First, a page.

Prior to the end of February you can expect a similar format to our Friday classes. While our schedule will remain the same, we will start to implement past Open workouts on Fridays. While our current structure has us learning and refining a skill and then conditioning, these Open prep Fridays will give your coaches a chance to discuss strategy, run you through an appropriate warm-up and go over more complex skills (i.e. muscle ups, C2B pull-ups, etc.) if they are present in the workout.

The final thing we want to point out is what you should be paying attention to as we start into our Open prep in January. First, notice the structure of the workouts: What are the dominant movements (gymnastics, barbell, light, heavy, etc.)? What is the style (i.e. AMRAP, for time, EMOM, etc.)? How long are they? The second thing to really pay attention to is the warm-up: if you’re just warming up for a metcon, what do you focus on? In a typical class, we have a designated warm-up and then a chunk of time to continue to get warm before we go hard. And third, pay attention to the strategy lessons. Your coaches have over 20 years of experience in the Open between them. They’ve learned what works and what doesn’t, where to pick your battles, where to rest and where to push. They’re goldmines of information. There are no bad questions, so don’t be afraid to ask them!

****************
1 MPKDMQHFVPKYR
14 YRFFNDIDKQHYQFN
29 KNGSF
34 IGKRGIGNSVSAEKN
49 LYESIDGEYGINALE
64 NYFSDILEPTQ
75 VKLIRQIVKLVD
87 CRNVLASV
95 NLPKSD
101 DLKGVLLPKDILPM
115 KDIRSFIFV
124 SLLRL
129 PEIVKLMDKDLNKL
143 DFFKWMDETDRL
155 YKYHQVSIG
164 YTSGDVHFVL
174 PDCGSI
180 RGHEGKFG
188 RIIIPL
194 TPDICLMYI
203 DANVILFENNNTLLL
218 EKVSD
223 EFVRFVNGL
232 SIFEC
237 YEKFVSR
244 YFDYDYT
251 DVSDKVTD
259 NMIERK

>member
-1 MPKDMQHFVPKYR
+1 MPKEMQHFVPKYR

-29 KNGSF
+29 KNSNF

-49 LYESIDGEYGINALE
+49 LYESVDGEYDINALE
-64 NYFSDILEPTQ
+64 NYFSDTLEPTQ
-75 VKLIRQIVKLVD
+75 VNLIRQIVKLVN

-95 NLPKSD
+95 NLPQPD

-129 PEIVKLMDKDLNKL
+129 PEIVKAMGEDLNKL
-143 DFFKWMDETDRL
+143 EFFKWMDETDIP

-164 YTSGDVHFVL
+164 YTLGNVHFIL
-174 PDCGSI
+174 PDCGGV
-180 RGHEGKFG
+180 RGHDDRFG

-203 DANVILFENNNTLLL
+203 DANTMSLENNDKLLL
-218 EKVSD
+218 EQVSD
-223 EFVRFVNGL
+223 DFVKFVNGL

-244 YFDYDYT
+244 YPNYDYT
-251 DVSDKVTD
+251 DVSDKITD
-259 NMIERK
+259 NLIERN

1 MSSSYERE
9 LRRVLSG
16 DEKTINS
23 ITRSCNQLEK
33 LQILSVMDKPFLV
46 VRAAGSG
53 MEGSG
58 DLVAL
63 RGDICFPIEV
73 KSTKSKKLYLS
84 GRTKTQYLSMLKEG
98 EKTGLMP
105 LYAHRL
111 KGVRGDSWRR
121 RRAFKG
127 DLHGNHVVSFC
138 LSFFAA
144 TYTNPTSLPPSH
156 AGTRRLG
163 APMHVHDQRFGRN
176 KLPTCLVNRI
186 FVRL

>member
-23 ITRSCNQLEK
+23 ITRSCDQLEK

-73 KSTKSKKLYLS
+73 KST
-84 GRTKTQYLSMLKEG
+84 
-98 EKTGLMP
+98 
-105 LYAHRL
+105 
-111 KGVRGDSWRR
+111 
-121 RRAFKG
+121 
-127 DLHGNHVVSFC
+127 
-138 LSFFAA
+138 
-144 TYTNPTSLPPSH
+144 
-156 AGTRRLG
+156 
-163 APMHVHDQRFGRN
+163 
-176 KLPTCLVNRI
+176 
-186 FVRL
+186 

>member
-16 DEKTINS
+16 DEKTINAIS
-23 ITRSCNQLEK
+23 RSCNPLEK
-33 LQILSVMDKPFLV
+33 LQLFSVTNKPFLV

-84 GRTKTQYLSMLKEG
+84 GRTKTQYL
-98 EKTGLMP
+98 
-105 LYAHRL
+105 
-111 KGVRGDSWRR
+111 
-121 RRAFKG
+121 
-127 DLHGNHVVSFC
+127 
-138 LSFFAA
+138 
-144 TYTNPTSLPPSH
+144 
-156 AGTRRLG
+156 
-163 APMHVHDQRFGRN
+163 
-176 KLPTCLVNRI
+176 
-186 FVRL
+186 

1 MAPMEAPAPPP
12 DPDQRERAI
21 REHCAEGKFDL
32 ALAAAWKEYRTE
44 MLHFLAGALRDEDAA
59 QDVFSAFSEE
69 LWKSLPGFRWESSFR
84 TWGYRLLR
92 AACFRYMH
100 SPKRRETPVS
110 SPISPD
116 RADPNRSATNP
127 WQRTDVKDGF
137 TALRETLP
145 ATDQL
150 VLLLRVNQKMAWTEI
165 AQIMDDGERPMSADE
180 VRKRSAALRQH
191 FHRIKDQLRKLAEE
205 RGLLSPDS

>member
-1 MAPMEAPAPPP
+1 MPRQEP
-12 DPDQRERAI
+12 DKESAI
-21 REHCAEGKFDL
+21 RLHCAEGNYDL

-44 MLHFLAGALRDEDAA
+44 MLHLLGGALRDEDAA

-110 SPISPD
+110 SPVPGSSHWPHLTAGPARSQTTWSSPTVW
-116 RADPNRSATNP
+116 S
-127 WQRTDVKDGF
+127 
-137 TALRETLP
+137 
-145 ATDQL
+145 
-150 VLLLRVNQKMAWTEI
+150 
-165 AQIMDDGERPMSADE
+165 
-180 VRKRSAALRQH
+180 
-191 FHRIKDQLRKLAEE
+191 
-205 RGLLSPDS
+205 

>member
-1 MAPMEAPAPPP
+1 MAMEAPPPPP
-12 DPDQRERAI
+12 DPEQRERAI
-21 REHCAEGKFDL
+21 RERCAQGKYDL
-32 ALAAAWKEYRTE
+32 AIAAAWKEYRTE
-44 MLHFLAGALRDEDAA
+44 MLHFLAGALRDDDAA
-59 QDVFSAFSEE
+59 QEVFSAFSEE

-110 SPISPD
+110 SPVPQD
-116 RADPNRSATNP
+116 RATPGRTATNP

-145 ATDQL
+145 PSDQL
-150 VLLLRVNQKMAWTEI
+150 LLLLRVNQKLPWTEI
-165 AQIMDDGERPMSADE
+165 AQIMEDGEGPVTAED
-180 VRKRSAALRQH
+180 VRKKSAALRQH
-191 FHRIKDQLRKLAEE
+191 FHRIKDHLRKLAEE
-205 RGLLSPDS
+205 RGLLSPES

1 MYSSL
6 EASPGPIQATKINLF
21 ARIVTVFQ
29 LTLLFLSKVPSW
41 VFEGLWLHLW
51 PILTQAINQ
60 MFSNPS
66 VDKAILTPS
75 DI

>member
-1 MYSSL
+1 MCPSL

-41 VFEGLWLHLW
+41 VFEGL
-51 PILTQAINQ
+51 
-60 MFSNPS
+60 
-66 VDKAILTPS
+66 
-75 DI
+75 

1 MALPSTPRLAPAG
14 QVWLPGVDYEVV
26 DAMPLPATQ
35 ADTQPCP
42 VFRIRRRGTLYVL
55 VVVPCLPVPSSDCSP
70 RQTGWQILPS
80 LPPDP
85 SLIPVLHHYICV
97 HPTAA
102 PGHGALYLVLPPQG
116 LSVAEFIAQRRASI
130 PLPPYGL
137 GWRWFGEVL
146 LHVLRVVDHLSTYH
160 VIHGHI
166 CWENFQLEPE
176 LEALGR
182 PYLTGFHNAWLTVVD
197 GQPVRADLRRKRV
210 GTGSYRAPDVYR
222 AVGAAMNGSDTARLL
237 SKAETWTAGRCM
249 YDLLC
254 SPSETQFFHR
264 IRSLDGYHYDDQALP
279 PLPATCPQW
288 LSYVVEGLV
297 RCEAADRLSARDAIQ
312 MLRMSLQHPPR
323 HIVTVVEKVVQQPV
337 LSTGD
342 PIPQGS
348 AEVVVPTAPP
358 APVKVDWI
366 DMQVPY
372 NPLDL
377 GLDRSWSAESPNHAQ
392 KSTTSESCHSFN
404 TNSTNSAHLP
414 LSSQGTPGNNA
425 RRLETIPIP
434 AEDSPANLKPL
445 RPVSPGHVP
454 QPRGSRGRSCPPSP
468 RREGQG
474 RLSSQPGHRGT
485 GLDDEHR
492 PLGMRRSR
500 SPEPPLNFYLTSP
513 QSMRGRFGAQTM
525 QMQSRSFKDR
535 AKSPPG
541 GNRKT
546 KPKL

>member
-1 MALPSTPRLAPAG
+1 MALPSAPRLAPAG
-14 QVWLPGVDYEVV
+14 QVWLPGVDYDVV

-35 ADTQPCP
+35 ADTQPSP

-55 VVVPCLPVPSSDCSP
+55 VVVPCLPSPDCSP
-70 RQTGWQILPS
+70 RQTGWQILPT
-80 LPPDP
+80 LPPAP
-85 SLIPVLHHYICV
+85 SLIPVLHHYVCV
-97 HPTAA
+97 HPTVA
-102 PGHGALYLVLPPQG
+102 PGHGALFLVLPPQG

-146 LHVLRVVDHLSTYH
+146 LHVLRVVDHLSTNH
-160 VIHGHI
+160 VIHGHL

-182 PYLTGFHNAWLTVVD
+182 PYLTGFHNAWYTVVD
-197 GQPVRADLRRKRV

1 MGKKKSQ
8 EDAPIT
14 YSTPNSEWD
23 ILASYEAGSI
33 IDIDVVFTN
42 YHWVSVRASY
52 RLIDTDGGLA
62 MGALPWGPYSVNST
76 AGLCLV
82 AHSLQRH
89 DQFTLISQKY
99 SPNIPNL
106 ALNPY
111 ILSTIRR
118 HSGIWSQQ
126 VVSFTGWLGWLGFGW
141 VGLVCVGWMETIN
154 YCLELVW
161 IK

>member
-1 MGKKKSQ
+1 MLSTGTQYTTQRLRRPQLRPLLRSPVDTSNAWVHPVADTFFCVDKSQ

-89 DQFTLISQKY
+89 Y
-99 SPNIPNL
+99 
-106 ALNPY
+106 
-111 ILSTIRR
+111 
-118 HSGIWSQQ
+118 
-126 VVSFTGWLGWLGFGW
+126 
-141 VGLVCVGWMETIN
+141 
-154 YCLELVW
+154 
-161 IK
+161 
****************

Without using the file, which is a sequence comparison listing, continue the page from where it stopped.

Stay tuned next week when we discuss what you should focus on to be successful in the Open and how we plan to help you along the way!

-Coach Caitlin

Thursday 190117

Strength - Split Squat: 2 x 10 per @ RPE 7

Athletes should focus on knees over the toes + control through the back knee + strong drive through the front foot. Intensity will be achieved due to increased volume NOT increased loading. Athletes may make a small 5 to 10# increase from last week, however it should not compromise their form.

Metcon - For time:

40 - 30 - 20 - 10
Alternating DB snatches
Air squats

*40 = 20 per arm, etc.

RX DB = 50/35

SC DB = 35/20 (includes Master’s 55+ athletes)

WOD 190116

Squats: Quads or Hamstrings?

Sometimes, I get questions from athletes on what muscles they should be feeling during their squats. Is is their quads or hamstrings?

Squats should definitely be felt in your quads! The quads should be the primary movers. By using the quads, you are able to maintain an upright torso and prevent injury.

You’ll want to stay away from feeling squats in your hamstrings. If you think about it, in what exercises do you train hamstrings? Deadlifts and Goodmornings. In these exercises, you’re hinging and your torso is bent over. This is never how you want to perform your squats. Although, the hamstrings are important, they are not the priority in squats.

Now, depending on your build and flexibility, you might feel squats in your hamstrings, but the goal should be to improve your flexibility and feel more quads eventually.

I hope you guys find this helpful! This is going to be crucial as we prep and get into the CrossFit Open!